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Paróquia Sagrada Família

ARQBR Arquitetura e Urbanismo

Brasília, Federal District, Brazil



Eder Rodrigues de Alencar (Architect)



Mitra Arquidiocesana de Brasília


Joana de Alcântara e França


With an arrangement that reinvents the spatial experience of the holiness, the religious building has its own distinctive identity, offering two fundamental premises: the sense of community and the nature. The Church of the Holy Family building itself projects out towards the highway, the first and oldest access to Brasília. The Parkway, inspired by the Olmsted and Vaux parkways, was configured, therefore, as an entry portal to the capital designed by Lucio Costa in 1956. The approach form originated from the idea of pathways crossroads, one pedestrian path leads to the circular temple and the other one crosses the Community Pavillion to connect to the only existing building, the current parish hall. The architectural composition of basic geometric form lands on the ground delicately on the grosanund and offers glimpses of the landscape beyond the collective spaces and outdoor natural garden. The open spaces generates a harmonious relationship with the still preserved landscape of the cerrado and which dialogues deeply with the relevance and topography of large platforms characteristic of the Central Plateau. The reinvented landscape creates new perspectives: when seeing the circular volume of the church in contrast to the longitudinally shaped pavilion, the horizon and the breadth of the sky. But it will be precisely the light environment in the sanctuary that will redefine the sense of sacredness, by highlighting the details of natural luminance, the proximity to untouched nature and an aesthetic continuum between inhabited spaces, free spaces and paths spread across horizons that are always unobstructed.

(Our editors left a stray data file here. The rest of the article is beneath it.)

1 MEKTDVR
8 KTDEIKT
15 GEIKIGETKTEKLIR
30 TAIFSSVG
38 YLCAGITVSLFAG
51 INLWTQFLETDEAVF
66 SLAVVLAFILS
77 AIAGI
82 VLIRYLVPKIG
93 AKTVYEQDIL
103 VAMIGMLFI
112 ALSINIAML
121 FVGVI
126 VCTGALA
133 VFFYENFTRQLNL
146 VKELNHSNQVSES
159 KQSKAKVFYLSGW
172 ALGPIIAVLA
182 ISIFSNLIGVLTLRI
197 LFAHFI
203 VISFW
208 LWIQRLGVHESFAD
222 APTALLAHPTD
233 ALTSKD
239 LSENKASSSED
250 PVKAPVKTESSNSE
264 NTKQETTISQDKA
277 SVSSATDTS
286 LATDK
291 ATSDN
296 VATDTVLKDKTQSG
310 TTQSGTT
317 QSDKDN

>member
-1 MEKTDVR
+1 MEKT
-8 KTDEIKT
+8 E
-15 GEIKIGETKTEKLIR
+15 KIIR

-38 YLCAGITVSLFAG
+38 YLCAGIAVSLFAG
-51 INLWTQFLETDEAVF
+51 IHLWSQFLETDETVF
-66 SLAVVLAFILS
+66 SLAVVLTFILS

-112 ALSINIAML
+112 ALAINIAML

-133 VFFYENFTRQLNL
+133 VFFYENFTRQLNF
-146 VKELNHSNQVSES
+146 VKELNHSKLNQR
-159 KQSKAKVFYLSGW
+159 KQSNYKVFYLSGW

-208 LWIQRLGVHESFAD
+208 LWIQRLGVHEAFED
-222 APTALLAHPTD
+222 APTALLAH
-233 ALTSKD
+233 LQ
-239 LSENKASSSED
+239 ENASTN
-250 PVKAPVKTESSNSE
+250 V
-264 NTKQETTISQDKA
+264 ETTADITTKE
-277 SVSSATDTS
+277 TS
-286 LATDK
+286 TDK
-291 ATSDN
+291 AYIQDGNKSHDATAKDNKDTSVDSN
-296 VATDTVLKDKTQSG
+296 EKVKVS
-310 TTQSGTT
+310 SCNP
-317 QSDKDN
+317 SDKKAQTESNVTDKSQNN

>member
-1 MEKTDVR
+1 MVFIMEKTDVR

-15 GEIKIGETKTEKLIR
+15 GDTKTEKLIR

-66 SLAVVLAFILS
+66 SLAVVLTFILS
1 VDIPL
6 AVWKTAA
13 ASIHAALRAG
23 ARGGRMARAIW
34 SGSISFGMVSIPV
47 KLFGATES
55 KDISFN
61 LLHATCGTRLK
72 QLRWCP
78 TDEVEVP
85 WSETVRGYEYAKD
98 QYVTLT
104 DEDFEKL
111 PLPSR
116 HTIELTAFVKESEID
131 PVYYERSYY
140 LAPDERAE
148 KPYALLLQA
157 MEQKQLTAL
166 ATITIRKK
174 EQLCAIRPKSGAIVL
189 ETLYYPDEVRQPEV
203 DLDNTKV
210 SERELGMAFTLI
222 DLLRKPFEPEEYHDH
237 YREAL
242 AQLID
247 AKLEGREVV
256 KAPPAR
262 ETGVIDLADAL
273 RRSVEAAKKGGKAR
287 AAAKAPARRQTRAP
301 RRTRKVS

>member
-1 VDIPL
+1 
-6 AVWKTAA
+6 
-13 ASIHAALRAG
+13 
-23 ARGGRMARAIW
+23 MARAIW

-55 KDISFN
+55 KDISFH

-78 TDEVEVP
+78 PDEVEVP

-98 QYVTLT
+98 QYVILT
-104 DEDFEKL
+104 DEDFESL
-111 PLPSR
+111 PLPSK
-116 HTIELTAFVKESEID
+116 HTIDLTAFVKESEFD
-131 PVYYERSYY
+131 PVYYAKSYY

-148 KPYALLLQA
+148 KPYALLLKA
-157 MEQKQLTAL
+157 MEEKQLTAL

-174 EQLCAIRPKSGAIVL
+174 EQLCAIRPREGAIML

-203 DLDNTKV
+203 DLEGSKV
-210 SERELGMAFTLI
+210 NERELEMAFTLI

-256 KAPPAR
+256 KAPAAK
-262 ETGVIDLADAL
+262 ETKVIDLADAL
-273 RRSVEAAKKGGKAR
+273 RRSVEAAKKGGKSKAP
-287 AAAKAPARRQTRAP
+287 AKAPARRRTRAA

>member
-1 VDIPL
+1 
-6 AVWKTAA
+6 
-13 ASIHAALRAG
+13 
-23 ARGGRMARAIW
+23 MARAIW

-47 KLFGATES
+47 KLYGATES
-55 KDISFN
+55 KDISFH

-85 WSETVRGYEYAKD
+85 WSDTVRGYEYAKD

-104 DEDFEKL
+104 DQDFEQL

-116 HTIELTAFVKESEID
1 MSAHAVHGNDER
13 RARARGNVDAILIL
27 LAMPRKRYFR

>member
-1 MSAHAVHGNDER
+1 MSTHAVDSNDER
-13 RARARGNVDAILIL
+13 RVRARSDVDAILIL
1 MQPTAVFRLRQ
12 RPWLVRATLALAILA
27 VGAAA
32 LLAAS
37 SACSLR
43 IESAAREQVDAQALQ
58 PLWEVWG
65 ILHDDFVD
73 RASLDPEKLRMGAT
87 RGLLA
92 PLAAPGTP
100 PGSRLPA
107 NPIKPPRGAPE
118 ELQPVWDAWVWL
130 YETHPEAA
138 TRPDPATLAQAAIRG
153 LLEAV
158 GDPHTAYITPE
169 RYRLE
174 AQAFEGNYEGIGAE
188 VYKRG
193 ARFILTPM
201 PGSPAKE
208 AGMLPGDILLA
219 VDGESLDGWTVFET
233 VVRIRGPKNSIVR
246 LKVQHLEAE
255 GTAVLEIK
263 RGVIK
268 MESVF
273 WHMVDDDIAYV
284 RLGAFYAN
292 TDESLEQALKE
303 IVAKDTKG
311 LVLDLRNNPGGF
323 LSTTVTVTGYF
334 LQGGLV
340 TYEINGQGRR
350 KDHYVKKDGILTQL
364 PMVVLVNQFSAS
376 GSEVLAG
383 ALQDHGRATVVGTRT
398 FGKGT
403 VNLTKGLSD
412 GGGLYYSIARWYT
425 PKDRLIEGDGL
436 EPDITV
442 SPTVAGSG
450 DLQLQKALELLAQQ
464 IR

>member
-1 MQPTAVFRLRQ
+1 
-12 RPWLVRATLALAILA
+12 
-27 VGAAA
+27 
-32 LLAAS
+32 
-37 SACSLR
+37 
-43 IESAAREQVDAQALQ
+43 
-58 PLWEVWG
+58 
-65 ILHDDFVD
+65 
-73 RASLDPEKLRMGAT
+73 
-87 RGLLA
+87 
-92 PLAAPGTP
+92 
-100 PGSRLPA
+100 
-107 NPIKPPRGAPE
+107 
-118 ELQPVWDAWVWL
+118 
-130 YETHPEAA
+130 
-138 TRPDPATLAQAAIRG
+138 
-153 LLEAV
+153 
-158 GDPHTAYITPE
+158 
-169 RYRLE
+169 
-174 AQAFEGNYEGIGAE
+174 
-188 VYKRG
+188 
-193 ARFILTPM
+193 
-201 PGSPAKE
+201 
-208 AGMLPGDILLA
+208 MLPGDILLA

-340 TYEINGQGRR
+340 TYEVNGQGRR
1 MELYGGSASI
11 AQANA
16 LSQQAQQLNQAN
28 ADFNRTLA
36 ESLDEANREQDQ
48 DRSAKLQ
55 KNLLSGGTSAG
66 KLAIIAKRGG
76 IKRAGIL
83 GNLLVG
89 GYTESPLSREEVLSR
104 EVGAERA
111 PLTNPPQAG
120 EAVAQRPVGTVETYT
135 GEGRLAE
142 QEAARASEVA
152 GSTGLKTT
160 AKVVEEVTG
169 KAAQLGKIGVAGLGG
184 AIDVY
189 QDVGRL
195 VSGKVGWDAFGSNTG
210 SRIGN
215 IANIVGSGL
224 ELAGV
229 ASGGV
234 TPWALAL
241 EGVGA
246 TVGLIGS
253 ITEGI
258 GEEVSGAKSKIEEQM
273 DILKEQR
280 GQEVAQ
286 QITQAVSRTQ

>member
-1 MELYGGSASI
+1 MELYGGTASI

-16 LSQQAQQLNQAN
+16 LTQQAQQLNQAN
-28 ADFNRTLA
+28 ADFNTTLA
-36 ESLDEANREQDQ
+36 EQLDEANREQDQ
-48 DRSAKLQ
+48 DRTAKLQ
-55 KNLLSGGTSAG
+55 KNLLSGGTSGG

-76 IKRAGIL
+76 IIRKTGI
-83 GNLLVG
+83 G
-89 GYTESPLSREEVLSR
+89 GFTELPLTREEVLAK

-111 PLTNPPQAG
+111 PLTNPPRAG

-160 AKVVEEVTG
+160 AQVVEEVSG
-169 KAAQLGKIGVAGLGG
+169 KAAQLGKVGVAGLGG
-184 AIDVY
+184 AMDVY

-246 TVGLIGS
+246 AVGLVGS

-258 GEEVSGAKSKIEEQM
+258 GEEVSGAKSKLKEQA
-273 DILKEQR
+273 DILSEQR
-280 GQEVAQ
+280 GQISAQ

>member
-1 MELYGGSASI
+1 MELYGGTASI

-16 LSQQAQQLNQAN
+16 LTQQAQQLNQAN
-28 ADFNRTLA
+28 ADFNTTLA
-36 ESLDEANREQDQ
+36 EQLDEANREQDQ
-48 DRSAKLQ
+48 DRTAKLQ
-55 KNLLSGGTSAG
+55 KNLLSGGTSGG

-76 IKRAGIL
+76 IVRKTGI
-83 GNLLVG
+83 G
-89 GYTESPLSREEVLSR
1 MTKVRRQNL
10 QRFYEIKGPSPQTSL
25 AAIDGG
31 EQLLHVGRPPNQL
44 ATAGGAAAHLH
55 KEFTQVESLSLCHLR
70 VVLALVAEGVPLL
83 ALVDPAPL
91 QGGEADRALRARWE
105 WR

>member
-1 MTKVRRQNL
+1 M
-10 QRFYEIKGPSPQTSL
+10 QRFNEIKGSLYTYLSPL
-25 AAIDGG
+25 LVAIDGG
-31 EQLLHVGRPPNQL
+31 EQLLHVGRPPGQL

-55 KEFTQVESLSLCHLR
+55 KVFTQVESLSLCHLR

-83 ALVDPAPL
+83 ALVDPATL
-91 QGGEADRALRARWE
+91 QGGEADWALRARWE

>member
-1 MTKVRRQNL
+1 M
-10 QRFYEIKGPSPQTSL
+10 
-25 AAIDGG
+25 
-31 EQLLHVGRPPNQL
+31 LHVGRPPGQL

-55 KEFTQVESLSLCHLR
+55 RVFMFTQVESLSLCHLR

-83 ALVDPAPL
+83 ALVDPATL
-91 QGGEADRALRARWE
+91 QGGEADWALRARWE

The set of buildings can be viewed as sculptural volumes that has grown within the site, embedded within the context in order to unfold at once spirituality, nature and community. The community engagement under the leadership of the priest, from choosing the project design proposal to implementation, made the collective areas inclusive for vulnerable communities. The open spaces themselves showcases the transitional nature of public space and the importance of connecting the temple to social and cultural activities. The entrance of the circular Temple opens onto the Bell Tower Square in order to create a new focal point for the complex with a mix of programs, including a large flexible event space and meeting spaces of multiple scales to activate a new range of programmatic possibilities. In the interior, natural light crosses the circular ring of the roof longitudinally and transforms smoothly the spatiality. The Temple’s vision for the landscape amplifies its spiritual values through a small opening 1.50m from the ground floor. Such a view is created by the suspended circular volume structured by six hidden pillars. By revealing the presence of the horizon, unlike the Gothic religious spatiality marked by the verticality, light becomes an integrating element between interior and exterior, an opening to the poetic dimension of the world, intertwining the material reality of the nature of the cerrado with the gaze of the assembly in introspection.


Three key concepts in its project exceeds modeling and appears as unexpected features: the unity character of the landscape and architectural site written in the topography; the benefits of sustainability regarding the use of ventilation and natural lighting; and third, the daily experience and, therefore, the encounter between the community and the sacred. The Bell Tower Square once appropriate is a living space facing the city, which acts as support for the erratic journey for the road traveler, in search of suspension of everyday life or a refuge from the torments of one's own life. The northeast-southwest pathway preserves the contemplative view: the horizon line intervals with the vertical volume of the bell tower signaling and guiding the visitor or those who pass at great speed from a distance on the Parkway. These areas are play host to a unique interplay of interior and exterior space through horizontal voids, culminating in an exceptional experience. The sustainability aspect is innovative, natural lighting and ventilation are a fundamental issue, particularly in the temple, where there is constant air renewal and adequate natural light during the day. The building seeks combines multiple elements of design in response to the context and use, to create a spatial experience complemented by materiality and lighting as the gesture approaching the church presbytery and the assembly in a circular temple. By appropriating the design process of construction a site, the people perceive the designed landscape as a place of collective identity and of social significance.

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